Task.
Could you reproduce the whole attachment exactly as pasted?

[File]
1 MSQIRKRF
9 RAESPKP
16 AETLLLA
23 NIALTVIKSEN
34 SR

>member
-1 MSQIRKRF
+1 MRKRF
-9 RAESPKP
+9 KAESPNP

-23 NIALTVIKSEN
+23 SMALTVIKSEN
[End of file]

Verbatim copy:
1 MSQIRKRF
9 RAESPKP
16 AETLLLA
23 NIALTVIKSEN
34 SR

>member
-1 MSQIRKRF
+1 MRKRF
-9 RAESPKP
+9 KAESPNP

-23 NIALTVIKSEN
+23 SMALTVIKSEN